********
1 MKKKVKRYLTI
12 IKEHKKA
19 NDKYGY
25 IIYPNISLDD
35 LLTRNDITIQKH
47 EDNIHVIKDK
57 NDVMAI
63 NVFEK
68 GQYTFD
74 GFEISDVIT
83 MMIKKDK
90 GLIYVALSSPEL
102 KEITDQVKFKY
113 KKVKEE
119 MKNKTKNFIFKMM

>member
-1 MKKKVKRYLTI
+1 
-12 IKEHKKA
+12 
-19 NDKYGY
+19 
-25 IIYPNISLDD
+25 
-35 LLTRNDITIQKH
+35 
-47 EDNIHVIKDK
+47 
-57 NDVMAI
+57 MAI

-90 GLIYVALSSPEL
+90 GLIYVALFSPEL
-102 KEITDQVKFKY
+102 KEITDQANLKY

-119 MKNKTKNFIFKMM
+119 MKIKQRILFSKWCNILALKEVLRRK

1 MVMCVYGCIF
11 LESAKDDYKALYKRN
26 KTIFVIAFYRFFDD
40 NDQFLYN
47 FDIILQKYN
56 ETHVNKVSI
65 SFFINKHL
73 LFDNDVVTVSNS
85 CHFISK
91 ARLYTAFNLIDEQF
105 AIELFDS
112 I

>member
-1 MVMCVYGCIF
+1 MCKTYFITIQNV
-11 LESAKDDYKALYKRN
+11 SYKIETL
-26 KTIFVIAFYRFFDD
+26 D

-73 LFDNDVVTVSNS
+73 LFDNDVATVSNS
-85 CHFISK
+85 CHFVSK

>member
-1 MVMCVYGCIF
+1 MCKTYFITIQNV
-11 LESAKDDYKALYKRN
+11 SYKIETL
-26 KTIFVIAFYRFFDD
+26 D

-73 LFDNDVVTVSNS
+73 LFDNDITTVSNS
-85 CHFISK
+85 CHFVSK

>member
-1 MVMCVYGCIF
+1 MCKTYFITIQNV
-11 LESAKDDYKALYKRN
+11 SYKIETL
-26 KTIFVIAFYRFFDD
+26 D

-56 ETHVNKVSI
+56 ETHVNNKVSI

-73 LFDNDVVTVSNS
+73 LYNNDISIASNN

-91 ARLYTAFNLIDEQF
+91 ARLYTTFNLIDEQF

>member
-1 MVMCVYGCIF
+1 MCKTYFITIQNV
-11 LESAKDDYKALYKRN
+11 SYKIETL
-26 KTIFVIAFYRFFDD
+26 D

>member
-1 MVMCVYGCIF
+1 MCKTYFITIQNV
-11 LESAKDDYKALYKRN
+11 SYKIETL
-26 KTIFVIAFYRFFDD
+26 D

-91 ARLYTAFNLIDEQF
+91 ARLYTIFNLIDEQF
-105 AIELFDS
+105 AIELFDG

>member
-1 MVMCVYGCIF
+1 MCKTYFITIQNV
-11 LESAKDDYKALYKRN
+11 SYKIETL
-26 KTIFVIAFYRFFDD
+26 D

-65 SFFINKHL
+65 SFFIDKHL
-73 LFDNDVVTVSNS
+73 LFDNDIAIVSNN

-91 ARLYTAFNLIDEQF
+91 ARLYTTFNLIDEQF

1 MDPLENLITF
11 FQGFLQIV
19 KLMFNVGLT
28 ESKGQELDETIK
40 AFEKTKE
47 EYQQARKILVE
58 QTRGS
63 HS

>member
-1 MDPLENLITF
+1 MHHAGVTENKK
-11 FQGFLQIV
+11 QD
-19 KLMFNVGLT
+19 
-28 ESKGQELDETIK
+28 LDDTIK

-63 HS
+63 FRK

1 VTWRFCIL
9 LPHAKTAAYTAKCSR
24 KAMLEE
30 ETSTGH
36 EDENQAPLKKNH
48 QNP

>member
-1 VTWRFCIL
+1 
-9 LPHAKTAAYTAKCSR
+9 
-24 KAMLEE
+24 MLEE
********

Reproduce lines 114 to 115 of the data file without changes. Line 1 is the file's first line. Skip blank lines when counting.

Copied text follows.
+91 ARLYTTFNLIDEQF

1 MDPLENLITF